At GE2010 Labour was losing vote share and seats all over apart from north of the border where its vote increased by 2.5%. The party came away with 41 of Scotland’s 59 seats and part of the reason, it was argued, was that the then leader, Gordon Brown, was Scottish.

The Lib Dems, who had moved from a Scottish leader, Charles Kennedy, to an English one, Nick Clegg, saw a fall in its Scottish vote share against the overall national trend.

It is hard to see how Labour, even with the progress made since 2010 nationally, can hold on to 70% of the Scottish seats.

Apart from YouGov there was the ICM Wisdom Index for the S Telegraph – a poll in which those sampled are asked to predict the vote shares for the main parties.

There’s also an Opinium poll about for the Observer for which we don’t have the details yet. One finding that has been revealed is that 46% said that they blame LAB for Britain’s economic situation while just 29% blamed the coalition.

Mike Smithson

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Final vote tally from last month’s locals shows UKIP in second place in seats contested

Saturday, June 29th, 2013

Thanks to Andy JS who has done a brilliant job collecting and recording the data from each of the 2,208 seats that were fought on May 2nd.

    In addition to the numbers I’ve included as an option on the chart’s dropdown the shares from the ComRes local elections poll. Compared with the overall vote totals this overstated LAB and UKIP but understated CON and the LDs.

    These figures differ considerably from the notional national vote extrapolations put out by the broadcasters and Professors Rallings and Thrasher on the night and on the following two days. They were serving a different purpose trying to relate the elections to a general election.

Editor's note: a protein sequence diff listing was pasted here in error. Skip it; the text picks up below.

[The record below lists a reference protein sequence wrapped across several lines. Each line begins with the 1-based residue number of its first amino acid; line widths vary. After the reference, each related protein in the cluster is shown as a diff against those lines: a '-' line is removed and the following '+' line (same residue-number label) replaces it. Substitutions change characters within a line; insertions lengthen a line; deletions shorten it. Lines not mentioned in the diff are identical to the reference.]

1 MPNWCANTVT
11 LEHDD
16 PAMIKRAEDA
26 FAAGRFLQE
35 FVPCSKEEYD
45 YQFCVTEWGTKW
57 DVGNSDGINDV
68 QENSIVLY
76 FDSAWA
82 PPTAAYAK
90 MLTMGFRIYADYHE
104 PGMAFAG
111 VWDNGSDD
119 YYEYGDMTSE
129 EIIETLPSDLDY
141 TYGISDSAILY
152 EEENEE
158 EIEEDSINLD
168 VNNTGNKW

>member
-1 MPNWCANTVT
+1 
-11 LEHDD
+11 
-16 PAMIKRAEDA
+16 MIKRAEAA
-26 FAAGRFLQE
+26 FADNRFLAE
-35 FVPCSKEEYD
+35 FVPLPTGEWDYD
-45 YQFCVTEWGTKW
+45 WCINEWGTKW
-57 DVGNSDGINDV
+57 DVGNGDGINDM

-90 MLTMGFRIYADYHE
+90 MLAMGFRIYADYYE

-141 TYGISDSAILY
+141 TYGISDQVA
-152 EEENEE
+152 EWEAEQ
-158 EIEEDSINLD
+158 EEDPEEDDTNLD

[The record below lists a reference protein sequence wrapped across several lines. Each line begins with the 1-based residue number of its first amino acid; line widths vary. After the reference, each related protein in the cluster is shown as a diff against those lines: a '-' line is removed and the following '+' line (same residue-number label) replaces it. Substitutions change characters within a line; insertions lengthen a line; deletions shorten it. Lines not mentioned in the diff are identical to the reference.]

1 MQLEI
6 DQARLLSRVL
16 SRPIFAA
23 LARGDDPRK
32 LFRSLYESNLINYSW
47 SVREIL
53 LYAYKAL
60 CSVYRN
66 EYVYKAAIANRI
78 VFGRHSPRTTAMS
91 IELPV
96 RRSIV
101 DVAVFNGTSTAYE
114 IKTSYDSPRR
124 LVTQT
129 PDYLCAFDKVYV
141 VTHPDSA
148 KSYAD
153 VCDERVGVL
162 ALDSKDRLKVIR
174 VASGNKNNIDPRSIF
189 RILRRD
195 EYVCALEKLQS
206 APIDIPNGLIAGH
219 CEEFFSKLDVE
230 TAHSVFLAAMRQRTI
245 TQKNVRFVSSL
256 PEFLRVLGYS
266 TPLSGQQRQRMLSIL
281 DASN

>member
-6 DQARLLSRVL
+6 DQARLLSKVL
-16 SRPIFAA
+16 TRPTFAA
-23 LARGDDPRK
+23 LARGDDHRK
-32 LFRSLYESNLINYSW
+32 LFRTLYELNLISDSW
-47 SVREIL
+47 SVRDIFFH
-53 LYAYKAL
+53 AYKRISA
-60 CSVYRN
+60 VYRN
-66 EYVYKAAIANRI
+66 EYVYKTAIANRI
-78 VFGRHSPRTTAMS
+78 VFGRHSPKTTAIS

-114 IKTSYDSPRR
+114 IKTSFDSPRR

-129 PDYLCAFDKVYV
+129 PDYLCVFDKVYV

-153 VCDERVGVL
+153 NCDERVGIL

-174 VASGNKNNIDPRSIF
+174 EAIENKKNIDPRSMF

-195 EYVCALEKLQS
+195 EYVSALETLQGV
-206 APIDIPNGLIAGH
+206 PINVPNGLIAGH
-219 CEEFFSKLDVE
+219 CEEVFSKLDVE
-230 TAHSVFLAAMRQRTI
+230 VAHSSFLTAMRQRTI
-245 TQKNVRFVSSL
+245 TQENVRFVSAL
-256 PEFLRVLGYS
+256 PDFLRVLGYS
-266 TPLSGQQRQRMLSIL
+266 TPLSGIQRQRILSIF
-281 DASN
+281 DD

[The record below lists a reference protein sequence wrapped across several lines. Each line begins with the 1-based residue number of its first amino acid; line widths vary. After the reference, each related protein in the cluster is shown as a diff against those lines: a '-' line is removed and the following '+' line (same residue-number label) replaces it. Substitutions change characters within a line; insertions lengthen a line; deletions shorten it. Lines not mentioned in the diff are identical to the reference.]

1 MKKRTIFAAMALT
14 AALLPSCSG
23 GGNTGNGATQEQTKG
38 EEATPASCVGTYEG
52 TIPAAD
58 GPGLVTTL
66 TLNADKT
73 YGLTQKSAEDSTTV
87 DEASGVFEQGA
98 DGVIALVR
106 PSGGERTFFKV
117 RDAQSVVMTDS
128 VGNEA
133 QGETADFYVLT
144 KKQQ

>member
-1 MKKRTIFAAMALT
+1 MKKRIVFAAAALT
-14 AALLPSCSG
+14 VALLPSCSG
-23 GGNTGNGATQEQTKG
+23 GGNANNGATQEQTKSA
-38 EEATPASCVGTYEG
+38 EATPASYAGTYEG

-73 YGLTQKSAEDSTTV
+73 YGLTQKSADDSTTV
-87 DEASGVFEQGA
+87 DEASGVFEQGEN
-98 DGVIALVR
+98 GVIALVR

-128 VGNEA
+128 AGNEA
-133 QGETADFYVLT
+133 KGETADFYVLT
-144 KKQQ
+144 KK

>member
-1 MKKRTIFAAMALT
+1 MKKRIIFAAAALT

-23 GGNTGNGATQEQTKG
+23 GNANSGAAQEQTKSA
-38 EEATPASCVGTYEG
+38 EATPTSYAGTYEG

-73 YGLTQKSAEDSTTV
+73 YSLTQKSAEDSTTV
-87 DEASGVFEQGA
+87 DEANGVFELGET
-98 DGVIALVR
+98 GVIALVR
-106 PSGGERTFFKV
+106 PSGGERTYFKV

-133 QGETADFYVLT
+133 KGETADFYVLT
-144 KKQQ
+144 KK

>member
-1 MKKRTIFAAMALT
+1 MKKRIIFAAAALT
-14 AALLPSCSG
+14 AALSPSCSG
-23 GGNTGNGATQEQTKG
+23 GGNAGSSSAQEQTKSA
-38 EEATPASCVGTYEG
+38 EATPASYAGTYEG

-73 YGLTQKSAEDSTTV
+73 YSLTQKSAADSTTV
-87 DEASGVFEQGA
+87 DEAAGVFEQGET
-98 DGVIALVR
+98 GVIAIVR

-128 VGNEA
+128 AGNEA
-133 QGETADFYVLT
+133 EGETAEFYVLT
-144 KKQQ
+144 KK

The reason that Labour appears to have done so poorly in these figures is down solely to the nature of the seats contested. These were very much in Tory territory – mostly the shire counties – where you would expect the blues to do well.

    Mike Smithson



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Leadership ratings: a good guide but not a magic measure

Saturday, June 29th, 2013

And in any case, it’s too close to call right now

It’s sometimes said that oppositions don’t win elections, governments lose them but that’s only true to a degree.  A popular and effective government will always win re-election because in such circumstances, the swing voters in the electorate will have little reason to listen to the opposition, little to gain and potentially much to lose by voting the government out no matter how good the opposition, and in all probability the opposition won’t be that good because oppositions facing popular governments tend to suffer from internal divisions and criticism of the leadership.